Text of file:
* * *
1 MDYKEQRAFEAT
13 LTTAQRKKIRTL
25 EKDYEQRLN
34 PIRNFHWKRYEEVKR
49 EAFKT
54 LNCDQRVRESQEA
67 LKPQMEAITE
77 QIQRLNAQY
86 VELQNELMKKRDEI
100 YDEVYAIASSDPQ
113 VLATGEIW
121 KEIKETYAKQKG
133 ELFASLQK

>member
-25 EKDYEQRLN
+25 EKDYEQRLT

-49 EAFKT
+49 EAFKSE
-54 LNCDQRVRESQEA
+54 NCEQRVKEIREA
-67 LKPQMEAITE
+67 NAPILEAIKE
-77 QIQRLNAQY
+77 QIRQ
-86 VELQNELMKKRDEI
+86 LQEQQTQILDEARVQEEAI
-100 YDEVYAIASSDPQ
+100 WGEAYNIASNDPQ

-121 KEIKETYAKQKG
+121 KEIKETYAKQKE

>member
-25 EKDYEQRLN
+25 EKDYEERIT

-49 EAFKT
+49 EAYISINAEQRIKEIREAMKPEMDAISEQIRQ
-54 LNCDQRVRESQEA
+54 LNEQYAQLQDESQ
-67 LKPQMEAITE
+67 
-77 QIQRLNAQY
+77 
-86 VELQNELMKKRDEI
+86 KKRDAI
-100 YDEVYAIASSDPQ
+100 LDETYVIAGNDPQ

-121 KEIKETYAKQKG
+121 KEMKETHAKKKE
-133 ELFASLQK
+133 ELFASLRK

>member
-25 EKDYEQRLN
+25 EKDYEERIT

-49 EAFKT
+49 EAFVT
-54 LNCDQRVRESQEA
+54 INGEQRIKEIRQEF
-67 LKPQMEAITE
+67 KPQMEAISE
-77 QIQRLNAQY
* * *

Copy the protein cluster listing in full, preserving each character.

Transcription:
1 MDYKEQRAFEAT
13 LTTAQRKKIRTL
25 EKDYEQRLN
34 PIRNFHWKRYEEVKR
49 EAFKT
54 LNCDQRVRESQEA
67 LKPQMEAITE
77 QIQRLNAQY
86 VELQNELMKKRDEI
100 YDEVYAIASSDPQ
113 VLATGEIW
121 KEIKETYAKQKG
133 ELFASLQK

>member
-25 EKDYEQRLN
+25 EKDYEQRLT

-49 EAFKT
+49 EAFKSE
-54 LNCDQRVRESQEA
+54 NCEQRVKEIREA
-67 LKPQMEAITE
+67 NAPILEAIKE
-77 QIQRLNAQY
+77 QIRQ
-86 VELQNELMKKRDEI
+86 LQEQQTQILDEARVQEEAI
-100 YDEVYAIASSDPQ
+100 WGEAYNIASNDPQ

-121 KEIKETYAKQKG
+121 KEIKETYAKQKE

>member
-25 EKDYEQRLN
+25 EKDYEERIT

-49 EAFKT
+49 EAYISINAEQRIKEIREAMKPEMDAISEQIRQ
-54 LNCDQRVRESQEA
+54 LNEQYAQLQDESQ
-67 LKPQMEAITE
+67 
-77 QIQRLNAQY
+77 
-86 VELQNELMKKRDEI
+86 KKRDAI
-100 YDEVYAIASSDPQ
+100 LDETYVIAGNDPQ

-121 KEIKETYAKQKG
+121 KEMKETHAKKKE
-133 ELFASLQK
+133 ELFASLRK

>member
-25 EKDYEQRLN
+25 EKDYEERIT

-49 EAFKT
+49 EAFVT
-54 LNCDQRVRESQEA
+54 INGEQRIKEIRQEF
-67 LKPQMEAITE
+67 KPQMEAISE
-77 QIQRLNAQY